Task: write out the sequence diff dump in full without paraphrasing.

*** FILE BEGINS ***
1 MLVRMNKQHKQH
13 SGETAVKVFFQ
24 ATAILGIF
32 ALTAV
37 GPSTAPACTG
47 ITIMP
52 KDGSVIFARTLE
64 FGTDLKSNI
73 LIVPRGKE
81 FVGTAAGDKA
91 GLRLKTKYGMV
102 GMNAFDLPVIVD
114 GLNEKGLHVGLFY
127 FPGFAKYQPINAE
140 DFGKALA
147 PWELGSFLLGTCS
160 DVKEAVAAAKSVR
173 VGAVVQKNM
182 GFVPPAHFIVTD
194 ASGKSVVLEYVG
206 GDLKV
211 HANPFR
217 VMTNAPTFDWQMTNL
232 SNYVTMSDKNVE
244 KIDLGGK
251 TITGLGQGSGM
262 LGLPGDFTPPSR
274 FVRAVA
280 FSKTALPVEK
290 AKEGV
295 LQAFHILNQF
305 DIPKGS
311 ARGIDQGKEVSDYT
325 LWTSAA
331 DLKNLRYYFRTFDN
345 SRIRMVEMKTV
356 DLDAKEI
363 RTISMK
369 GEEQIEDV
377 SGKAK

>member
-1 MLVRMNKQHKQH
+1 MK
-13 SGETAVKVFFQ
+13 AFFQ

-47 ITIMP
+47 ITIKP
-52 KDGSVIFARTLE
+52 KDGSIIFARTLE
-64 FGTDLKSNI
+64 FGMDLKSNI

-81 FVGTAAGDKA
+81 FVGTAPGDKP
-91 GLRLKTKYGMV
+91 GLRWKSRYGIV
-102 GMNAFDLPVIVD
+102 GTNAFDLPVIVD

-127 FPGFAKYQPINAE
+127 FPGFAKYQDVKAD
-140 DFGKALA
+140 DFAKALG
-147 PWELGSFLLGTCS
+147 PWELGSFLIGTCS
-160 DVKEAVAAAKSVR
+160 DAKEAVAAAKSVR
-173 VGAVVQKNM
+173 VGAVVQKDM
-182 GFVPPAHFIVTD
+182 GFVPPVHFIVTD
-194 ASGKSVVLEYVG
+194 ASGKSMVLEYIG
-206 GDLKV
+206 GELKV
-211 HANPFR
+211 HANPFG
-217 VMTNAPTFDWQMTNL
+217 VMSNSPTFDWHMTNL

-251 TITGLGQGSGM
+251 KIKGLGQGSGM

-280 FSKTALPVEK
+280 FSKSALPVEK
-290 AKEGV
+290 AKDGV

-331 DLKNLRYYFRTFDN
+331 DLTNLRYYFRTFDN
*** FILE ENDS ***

1 MLVRMNKQHKQH
13 SGETAVKVFFQ
24 ATAILGIF
32 ALTAV
37 GPSTAPACTG
47 ITIMP
52 KDGSVIFARTLE
64 FGTDLKSNI
73 LIVPRGKE
81 FVGTAAGDKA
91 GLRLKTKYGMV
102 GMNAFDLPVIVD
114 GLNEKGLHVGLFY
127 FPGFAKYQPINAE
140 DFGKALA
147 PWELGSFLLGTCS
160 DVKEAVAAAKSVR
173 VGAVVQKNM
182 GFVPPAHFIVTD
194 ASGKSVVLEYVG
206 GDLKV
211 HANPFR
217 VMTNAPTFDWQMTNL
232 SNYVTMSDKNVE
244 KIDLGGK
251 TITGLGQGSGM
262 LGLPGDFTPPSR
274 FVRAVA
280 FSKTALPVEK
290 AKEGV
295 LQAFHILNQF
305 DIPKGS
311 ARGIDQGKEVSDYT
325 LWTSAA
331 DLKNLRYYFRTFDN
345 SRIRMVEMKTV
356 DLDAKEI
363 RTISMK
369 GEEQIEDV
377 SGKAK

>member
-1 MLVRMNKQHKQH
+1 MK
-13 SGETAVKVFFQ
+13 AFFQ

-47 ITIMP
+47 ITIKP
-52 KDGSVIFARTLE
+52 KDGSIIFARTLE
-64 FGTDLKSNI
+64 FGMDLKSNI

-81 FVGTAAGDKA
+81 FVGTAPGDKP
-91 GLRLKTKYGMV
+91 GLRWKSRYGIV
-102 GMNAFDLPVIVD
+102 GTNAFDLPVIVD

-127 FPGFAKYQPINAE
+127 FPGFAKYQDVKAD
-140 DFGKALA
+140 DFAKALG
-147 PWELGSFLLGTCS
+147 PWELGSFLIGTCS
-160 DVKEAVAAAKSVR
+160 DAKEAVAAAKSVR
-173 VGAVVQKNM
+173 VGAVVQKDM
-182 GFVPPAHFIVTD
+182 GFVPPVHFIVTD
-194 ASGKSVVLEYVG
+194 ASGKSMVLEYIG
-206 GDLKV
+206 GELKV
-211 HANPFR
+211 HANPFG
-217 VMTNAPTFDWQMTNL
+217 VMSNSPTFDWHMTNL

-251 TITGLGQGSGM
+251 KIKGLGQGSGM

-280 FSKTALPVEK
+280 FSKSALPVEK
-290 AKEGV
+290 AKDGV

-331 DLKNLRYYFRTFDN
+331 DLTNLRYYFRTFDN